You’d be surprised at how often my business coaching clients eventually (and usually reluctantly) bring up events from their personal lives that have symmetry with issues in their business.
Today, someone I work with mentioned a feeling that he can’t trust his girlfriend because she has anger issues.
Compare this to his inability to trust his business or his finances, and there’s a similar story. Promises unfulfilled, giving of himself without seeing reciprocal return, and a sense of wonder about whether it’s even worth it to continue forward.
My instructions to him were to first take care of his heart, even though there were goals to achieve with the business.
To be brave and make the changes he felt were necessary in the relationship would only be supportive to his desires for the business. I know this now after seeing many business owners go through marital or relationship challenges that parallel their business challenges.
When relationships work, or the business works, it’s usually two for two. And the other way around is also true. We simply can’t escape who we are.
If you yourself are a business owner, consider the dynamic between you and your business as an intimate partnership. Do you trust your business, as you would a good friend or ideal partner? Do you feel rejected by your business, or do you feel supported? Do you feel ease and joy, or do you feel struggle and hurt? Do you feel disconnected or connected?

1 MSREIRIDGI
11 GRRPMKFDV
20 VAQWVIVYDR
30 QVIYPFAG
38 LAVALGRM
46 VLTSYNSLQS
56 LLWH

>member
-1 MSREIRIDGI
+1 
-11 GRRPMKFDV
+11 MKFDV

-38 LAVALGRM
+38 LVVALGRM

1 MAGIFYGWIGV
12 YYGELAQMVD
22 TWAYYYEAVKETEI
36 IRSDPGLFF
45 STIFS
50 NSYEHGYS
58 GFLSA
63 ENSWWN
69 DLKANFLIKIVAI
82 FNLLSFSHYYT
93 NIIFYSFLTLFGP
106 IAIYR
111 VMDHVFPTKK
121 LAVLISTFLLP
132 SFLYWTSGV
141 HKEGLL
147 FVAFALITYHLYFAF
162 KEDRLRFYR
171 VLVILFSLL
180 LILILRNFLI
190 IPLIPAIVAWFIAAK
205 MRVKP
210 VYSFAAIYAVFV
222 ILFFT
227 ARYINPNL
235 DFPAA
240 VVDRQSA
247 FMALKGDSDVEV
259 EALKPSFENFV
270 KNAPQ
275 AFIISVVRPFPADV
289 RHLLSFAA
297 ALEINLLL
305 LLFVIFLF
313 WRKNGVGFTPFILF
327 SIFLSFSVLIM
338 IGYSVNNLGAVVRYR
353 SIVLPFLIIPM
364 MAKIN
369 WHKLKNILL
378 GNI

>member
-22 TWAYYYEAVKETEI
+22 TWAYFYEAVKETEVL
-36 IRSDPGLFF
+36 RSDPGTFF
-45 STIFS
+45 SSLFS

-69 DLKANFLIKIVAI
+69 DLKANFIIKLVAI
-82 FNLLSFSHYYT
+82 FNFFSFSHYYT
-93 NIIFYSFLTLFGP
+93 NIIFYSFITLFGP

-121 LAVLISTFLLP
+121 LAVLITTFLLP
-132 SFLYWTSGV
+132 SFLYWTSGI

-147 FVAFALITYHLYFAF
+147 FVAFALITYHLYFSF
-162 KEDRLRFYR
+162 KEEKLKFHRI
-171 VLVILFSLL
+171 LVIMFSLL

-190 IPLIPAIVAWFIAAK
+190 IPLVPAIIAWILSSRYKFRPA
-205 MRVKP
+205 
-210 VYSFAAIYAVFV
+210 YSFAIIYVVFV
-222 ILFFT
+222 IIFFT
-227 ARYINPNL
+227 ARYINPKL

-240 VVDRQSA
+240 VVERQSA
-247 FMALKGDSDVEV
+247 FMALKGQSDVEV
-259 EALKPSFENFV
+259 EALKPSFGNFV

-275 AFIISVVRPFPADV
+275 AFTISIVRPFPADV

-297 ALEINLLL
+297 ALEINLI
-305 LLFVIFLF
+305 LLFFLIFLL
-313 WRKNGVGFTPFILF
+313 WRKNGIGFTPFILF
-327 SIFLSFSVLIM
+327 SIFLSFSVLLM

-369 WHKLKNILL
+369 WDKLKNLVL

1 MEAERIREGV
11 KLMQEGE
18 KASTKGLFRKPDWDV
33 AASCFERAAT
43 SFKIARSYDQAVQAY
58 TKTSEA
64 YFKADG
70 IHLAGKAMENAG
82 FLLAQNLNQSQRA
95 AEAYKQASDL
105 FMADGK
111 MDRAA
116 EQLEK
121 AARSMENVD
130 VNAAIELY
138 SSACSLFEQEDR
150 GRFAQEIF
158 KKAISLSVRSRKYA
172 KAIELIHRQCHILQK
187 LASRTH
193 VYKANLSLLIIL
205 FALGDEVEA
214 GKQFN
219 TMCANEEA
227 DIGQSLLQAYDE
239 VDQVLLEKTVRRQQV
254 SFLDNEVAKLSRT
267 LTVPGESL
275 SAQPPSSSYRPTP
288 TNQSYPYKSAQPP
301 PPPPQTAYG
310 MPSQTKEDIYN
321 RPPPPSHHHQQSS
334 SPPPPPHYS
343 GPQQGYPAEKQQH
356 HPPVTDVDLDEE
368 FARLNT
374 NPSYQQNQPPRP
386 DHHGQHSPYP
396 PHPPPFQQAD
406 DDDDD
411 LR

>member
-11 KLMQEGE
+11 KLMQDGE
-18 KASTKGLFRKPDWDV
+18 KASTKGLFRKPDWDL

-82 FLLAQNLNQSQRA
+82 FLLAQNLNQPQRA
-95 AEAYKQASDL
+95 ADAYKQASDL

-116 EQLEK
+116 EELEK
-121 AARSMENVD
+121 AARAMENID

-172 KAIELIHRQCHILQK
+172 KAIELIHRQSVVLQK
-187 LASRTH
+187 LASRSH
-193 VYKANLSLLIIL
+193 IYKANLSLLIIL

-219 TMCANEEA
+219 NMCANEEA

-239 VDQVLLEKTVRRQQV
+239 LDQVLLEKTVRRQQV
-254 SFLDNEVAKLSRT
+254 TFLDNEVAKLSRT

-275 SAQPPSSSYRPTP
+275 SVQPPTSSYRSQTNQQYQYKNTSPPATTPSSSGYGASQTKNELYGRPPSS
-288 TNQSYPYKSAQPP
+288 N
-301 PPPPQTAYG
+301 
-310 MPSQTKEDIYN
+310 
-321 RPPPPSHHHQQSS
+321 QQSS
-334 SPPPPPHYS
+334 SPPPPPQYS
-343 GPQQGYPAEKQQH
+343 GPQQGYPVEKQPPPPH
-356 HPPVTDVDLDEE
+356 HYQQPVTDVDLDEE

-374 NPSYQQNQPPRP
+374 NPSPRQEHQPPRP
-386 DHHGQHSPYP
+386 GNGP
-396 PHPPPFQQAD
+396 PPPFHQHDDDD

Work it out in your business and it gets worked out in your personal life, or the other way around. Start where it’s easiest and begin to let go of the distrust… the people pleasing… the giving-til-it-hurts style of showing up… the abuse… the drama… the neglect… the disappointment… the disconnection… the neediness… the compromise… the effort. Choose how you want the relationship to go with both areas of your life and do the inner work to change yourself so you can get there.
Personally, with my own business, I had to re-orient myself from thinking I wasn’t good enough to recognizing I had everything I could possibly need. This should tell you about my self-perception in relationships and how that’s changed, too. I used to attempt to collaborate with those who had more of a background in business than I did, until I finally realized that it was okay to have a philosophical, intuitive approach to business, and that this is why clients choose to work with me. Accepting my wholeness changed everything, and it’s an underestimated part of good business ownership.
In another example, a client who’s a self-employed writer was fearful of publishing and had trouble submitting her work to agents. A widow of five years, she was also fearful of love. As she diminished her fear of romantic love, she became more and more enthusiastic about the idea of book publication, too. Her openness to one thing led to her openness with another.
A more common example is of business owners who feel they must always project perfection to their clients and colleagues. There’s a way in which they also feel they must do this at home, keeping up appearances even if they’re exhausted. When those who force themselves to be perfect begin practicing honesty and vulnerability, big change happens in both spaces, and everything improves. Til that day, though, they struggle with feeling their needs and wants are less important than the needs and wants of those around them.
Now, the fun part of this interplay is when things are going good in both areas of life. This gives business owners an absolute advantage. This is when they can choose what would be the most fun thing to cultivate next and then go after it, knowing full well that they’ll succeed (success, as it so happens, is an inside job). This is an experience of freedom that many business owners long for but that few ever find.
My advice to you? Don’t stop until you get there.